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Understanding the impact of antibiotic therapies on the respiratory tract resistome: a novel pooled-template metagenomic sequencing strategy

  • 1, 2,
  • 1, 2,
  • 1, 2,
  • 1, 2,
  • 3,
  • 1, 2 and
  • 1, 2Email author
Multidisciplinary Respiratory Medicine201813 (Suppl 1) :30

https://doi.org/10.1186/s40248-018-0140-9

  • Published:

Abstract

Determining the effects of antimicrobial therapies on airway microbiology at a population-level is essential. Such analysis allows, for example, surveillance of antibiotic-induced changes in pathogen prevalence, the emergence and spread of antibiotic resistance, and the transmission of multi-resistant organisms. However, current analytical strategies for understanding these processes are limited. Culture- and PCR-based assays for specific microbes require the a priori selection of targets, while antibiotic sensitivity testing typically provides no insight into either the molecular basis of resistance, or the carriage of resistance determinants by the wider commensal microbiota. Shotgun metagenomic sequencing provides an alternative approach that allows the microbial composition of clinical samples to be described in detail, including the prevalence of resistance genes and virulence traits. While highly informative, the application of metagenomics to large patient cohorts can be prohibitively expensive. Using sputum samples from a randomised placebo-controlled trial of erythromycin in adults with bronchiectasis, we describe a novel, cost-effective strategy for screening patient cohorts for changes in resistance gene prevalence. By combining metagenomic screening of pooled DNA extracts with validatory quantitative PCR-based analysis of candidate markers in individual samples, we identify population-level changes in the relative abundance of specific macrolide resistance genes. This approach has the potential to provide an important adjunct to current analytical strategies, particularly within the context of antimicrobial clinical trials.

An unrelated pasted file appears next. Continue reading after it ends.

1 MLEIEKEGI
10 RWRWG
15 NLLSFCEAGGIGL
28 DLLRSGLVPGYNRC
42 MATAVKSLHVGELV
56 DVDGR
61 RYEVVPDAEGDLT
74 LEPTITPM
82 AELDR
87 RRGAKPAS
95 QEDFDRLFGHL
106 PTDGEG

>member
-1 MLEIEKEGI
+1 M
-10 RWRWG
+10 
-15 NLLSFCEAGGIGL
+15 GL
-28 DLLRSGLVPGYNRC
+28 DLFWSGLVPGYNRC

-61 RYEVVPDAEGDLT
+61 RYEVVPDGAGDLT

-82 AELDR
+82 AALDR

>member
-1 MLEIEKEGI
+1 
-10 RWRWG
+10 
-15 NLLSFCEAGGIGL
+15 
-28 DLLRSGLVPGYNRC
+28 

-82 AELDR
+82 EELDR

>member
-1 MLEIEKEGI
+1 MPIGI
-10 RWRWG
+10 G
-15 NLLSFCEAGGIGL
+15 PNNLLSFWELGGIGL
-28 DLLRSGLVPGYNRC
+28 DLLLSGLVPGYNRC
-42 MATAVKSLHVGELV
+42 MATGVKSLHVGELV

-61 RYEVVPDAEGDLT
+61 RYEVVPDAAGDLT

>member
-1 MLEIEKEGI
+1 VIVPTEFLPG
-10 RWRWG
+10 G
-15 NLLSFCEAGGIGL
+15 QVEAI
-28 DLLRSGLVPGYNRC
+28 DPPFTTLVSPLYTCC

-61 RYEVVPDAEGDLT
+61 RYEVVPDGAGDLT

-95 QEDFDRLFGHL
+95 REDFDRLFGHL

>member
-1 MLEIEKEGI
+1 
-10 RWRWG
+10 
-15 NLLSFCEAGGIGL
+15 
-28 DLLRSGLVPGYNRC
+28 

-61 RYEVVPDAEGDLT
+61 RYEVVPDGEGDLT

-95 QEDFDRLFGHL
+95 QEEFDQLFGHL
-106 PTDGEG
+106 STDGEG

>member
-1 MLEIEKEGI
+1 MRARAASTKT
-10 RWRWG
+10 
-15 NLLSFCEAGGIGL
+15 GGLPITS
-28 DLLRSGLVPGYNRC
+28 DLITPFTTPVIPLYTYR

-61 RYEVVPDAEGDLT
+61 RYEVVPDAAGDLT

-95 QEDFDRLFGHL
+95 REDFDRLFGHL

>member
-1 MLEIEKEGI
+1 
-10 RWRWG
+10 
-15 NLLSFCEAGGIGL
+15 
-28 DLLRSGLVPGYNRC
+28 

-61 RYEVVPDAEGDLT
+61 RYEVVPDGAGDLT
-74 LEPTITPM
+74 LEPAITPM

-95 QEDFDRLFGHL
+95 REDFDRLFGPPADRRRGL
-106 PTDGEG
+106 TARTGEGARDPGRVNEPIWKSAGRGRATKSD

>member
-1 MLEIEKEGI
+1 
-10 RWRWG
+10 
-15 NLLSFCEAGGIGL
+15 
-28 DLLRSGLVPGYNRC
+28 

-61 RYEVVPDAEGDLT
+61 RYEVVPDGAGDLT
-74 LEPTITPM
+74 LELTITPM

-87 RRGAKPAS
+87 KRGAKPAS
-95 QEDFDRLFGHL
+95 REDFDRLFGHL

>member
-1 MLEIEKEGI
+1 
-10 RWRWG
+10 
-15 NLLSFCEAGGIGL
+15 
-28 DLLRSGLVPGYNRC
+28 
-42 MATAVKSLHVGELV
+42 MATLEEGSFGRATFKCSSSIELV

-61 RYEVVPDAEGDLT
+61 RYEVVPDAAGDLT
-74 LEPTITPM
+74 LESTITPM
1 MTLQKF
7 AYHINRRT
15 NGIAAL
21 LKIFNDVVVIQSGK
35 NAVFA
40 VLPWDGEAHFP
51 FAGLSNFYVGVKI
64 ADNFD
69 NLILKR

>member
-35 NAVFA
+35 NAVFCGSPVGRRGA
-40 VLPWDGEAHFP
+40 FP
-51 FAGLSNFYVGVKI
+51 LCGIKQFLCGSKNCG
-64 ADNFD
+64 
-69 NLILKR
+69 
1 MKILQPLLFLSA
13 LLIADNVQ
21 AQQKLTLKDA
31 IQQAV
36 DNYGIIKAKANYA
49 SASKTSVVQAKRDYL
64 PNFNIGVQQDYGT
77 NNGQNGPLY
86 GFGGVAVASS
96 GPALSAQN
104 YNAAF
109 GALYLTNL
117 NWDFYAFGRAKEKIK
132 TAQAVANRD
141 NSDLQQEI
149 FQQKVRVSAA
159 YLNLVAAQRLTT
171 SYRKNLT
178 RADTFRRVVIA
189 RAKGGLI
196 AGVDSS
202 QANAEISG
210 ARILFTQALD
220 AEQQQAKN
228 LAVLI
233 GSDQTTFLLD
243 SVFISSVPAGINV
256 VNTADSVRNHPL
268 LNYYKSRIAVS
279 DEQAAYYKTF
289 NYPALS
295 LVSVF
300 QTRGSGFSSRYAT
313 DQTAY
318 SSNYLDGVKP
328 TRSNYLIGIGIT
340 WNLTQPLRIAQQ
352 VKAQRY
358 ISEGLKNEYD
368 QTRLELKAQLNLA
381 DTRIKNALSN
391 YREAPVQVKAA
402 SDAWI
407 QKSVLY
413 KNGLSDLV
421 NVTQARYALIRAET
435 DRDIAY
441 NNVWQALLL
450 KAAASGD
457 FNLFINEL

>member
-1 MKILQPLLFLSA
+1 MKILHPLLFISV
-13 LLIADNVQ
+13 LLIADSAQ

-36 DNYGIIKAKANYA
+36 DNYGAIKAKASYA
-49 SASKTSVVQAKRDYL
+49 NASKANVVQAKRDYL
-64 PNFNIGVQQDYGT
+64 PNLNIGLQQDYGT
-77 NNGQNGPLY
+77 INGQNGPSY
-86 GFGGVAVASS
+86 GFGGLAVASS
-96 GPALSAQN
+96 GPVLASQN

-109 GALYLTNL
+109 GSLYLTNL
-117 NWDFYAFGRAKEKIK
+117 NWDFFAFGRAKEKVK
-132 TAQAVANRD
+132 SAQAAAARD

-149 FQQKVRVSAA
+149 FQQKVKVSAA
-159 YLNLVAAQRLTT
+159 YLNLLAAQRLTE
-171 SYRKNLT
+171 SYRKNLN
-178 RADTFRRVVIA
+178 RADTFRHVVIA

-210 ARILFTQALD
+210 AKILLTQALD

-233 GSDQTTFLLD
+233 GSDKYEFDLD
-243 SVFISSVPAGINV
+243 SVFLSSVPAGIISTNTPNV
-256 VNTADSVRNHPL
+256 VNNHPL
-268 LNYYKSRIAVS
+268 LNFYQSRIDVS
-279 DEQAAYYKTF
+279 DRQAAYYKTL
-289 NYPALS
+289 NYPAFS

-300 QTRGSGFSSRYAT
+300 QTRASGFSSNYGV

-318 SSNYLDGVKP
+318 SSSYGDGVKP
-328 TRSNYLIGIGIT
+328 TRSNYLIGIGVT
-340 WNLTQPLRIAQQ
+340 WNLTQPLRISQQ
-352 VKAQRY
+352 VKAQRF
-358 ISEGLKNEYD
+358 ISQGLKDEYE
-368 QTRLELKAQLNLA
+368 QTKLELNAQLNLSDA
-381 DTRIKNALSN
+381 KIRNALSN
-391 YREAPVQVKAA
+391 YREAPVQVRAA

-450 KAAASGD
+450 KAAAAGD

Keywords

  • Antibiotic therapy
  • DNA
  • Metagenomic screening

Introduction

As in all clinical disciplines, the management of patients with chronic respiratory diseases is subject to a process of ongoing refinement, including through the development of novel antimicrobial drugs and treatment strategies. Understanding the impact of antimicrobial treatments for individual recipients allows the personalisation of clinical management. However, determining the effects of treatments at a population level is also crucial, providing a means to predict shifts in the prevalence of respiratory pathogens, or the emergence of antimicrobial resistance, within large patient groups.